Robinson: It was surprising, placements, Mark, were significantly smaller than most had guessed pre-report, total on feed smaller than most had reported, Mark. So, it probably validates the fact that those deferred live cattle futures as we visit tonight are life of contract highs. Demand for product, demand for red meat remains strong. Commercial red meat production in January '07 was five percent larger than one year prior to that yet cold storage inventories while they did grow month over month were significantly below one year ago. That underscores the strong demand for red meat, beef and pork. I don't sense that's going to change, Mark. I think the American consumer is relatively affluent, relatively in good shape economically and continues to buy each of those two products and will continue to do so. I don't want to finalize the price in live cattle. Again, the best and most viable strategy to me protecting a relatively decent price is to put some type of put strategy or vertical put strategy in place and allow the market more time, Mark, and the opportunity, I think, to move higher.

Pearson: Alright, calf market suffered a little bit this week with, again, the strength in the corn market. Longer term, Virg, we've had a nice bounce back in this feeder market though.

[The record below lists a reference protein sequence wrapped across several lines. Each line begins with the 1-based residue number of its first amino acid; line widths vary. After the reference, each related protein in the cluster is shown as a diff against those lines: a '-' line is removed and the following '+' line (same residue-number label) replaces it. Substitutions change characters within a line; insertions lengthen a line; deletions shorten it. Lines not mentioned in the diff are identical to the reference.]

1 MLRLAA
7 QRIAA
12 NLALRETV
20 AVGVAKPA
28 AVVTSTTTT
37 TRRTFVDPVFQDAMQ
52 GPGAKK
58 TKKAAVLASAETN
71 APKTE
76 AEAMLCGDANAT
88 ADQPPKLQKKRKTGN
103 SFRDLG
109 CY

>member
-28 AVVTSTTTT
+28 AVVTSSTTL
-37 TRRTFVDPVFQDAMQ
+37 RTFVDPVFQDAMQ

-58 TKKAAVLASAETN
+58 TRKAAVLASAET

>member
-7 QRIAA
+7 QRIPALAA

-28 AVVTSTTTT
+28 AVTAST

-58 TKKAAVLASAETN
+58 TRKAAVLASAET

Robinson: Yeah, but total supplies I think year over year, both Canadian and U.S. will be lower, Mark. Deferred cattle futures as we just mentioned are contract highs, appear to be headed higher. I think feeder cattle values will creep higher into the spring, early summer of '07.

Pearson: Real quick on the hog market, Virg, as you look at that are we starting to see some liquidation in the sow herd?

Robinson: I don't see it noticeably, Mark, I'm seeing it more in the Canadian communities than I am in the U.S. But, again, live weights are beginning to decline, Mark, and that is a function of higher feed values. But, again, it's hard to be real bearish when you look at the deferred live, excuse me, lean hog futures at or just below contract highs. I think they're headed higher, Mark, and as a result I care not to finalize the price in those deferred lean hog futures contracts and/or cash commodity. I think we are going to creep higher cash wise into the mid to upper 40's over the course of the next couple of quarters.

Pearson: Alright, as usual Virgil, some great insights and we appreciate your input so much. And that will wrap up this edition of Market to Market. But if you'd like more information from our astute analyst on just where these markets may be headed visit the Market Plus page at our Market to Market Website. And remember you can download audio podcasts of our market analysis and Market Plus segments free at our Website. And, of course, you should join us again right here next week. So, until then, I'm Mark Pearson, thanks for watching. Have a great week.